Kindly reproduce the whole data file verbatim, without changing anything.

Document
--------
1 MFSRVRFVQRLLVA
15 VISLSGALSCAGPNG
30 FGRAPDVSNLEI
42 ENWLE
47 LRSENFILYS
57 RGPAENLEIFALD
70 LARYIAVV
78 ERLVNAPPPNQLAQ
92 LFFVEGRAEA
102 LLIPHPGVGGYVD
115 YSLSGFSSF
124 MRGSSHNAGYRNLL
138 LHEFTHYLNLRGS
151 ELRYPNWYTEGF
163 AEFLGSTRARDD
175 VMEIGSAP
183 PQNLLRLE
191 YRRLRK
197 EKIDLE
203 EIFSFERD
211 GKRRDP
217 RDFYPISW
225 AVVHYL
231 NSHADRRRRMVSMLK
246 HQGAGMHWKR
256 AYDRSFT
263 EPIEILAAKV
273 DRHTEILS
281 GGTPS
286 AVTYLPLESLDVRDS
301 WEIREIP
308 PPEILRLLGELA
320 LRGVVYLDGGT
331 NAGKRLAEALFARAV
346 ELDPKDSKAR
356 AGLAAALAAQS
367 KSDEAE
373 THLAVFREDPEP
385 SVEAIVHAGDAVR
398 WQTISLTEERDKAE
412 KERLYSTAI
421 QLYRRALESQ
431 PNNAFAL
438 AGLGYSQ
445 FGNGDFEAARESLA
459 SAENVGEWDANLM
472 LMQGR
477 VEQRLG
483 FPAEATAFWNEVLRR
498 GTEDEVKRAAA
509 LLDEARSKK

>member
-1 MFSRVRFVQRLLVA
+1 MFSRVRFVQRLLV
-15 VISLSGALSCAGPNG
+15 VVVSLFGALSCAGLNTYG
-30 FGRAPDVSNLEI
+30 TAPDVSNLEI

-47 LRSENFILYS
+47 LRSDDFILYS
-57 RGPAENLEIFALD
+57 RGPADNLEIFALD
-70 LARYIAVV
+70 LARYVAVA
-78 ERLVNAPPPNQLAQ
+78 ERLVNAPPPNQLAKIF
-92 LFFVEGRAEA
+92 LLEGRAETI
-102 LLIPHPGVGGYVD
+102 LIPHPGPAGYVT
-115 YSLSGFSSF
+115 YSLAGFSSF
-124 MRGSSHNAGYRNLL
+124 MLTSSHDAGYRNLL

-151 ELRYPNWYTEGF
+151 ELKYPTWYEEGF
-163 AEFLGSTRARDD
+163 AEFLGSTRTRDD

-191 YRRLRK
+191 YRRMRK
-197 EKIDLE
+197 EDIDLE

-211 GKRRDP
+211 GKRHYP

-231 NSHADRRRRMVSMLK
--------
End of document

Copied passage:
1 MFSRVRFVQRLLVA
15 VISLSGALSCAGPNG
30 FGRAPDVSNLEI
42 ENWLE
47 LRSENFILYS
57 RGPAENLEIFALD
70 LARYIAVV
78 ERLVNAPPPNQLAQ
92 LFFVEGRAEA
102 LLIPHPGVGGYVD
115 YSLSGFSSF
124 MRGSSHNAGYRNLL
138 LHEFTHYLNLRGS
151 ELRYPNWYTEGF
163 AEFLGSTRARDD
175 VMEIGSAP
183 PQNLLRLE
191 YRRLRK
197 EKIDLE
203 EIFSFERD
211 GKRRDP
217 RDFYPISW
225 AVVHYL
231 NSHADRRRRMVSMLK
246 HQGAGMHWKR
256 AYDRSFT
263 EPIEILAAKV
273 DRHTEILS
281 GGTPS
286 AVTYLPLESLDVRDS
301 WEIREIP
308 PPEILRLLGELA
320 LRGVVYLDGGT
331 NAGKRLAEALFARAV
346 ELDPKDSKAR
356 AGLAAALAAQS
367 KSDEAE
373 THLAVFREDPEP
385 SVEAIVHAGDAVR
398 WQTISLTEERDKAE
412 KERLYSTAI
421 QLYRRALESQ
431 PNNAFAL
438 AGLGYSQ
445 FGNGDFEAARESLA
459 SAENVGEWDANLM
472 LMQGR
477 VEQRLG
483 FPAEATAFWNEVLRR
498 GTEDEVKRAAA
509 LLDEARSKK

>member
-1 MFSRVRFVQRLLVA
+1 MFSRVRFVQRLLV
-15 VISLSGALSCAGPNG
+15 VVVSLFGALSCAGLNTYG
-30 FGRAPDVSNLEI
+30 TAPDVSNLEI

-47 LRSENFILYS
+47 LRSDDFILYS
-57 RGPAENLEIFALD
+57 RGPADNLEIFALD
-70 LARYIAVV
+70 LARYVAVA
-78 ERLVNAPPPNQLAQ
+78 ERLVNAPPPNQLAKIF
-92 LFFVEGRAEA
+92 LLEGRAETI
-102 LLIPHPGVGGYVD
+102 LIPHPGPAGYVT
-115 YSLSGFSSF
+115 YSLAGFSSF
-124 MRGSSHNAGYRNLL
+124 MLTSSHDAGYRNLL

-151 ELRYPNWYTEGF
+151 ELKYPTWYEEGF
-163 AEFLGSTRARDD
+163 AEFLGSTRTRDD

-191 YRRLRK
+191 YRRMRK
-197 EKIDLE
+197 EDIDLE

-211 GKRRDP
+211 GKRHYP

-231 NSHADRRRRMVSMLK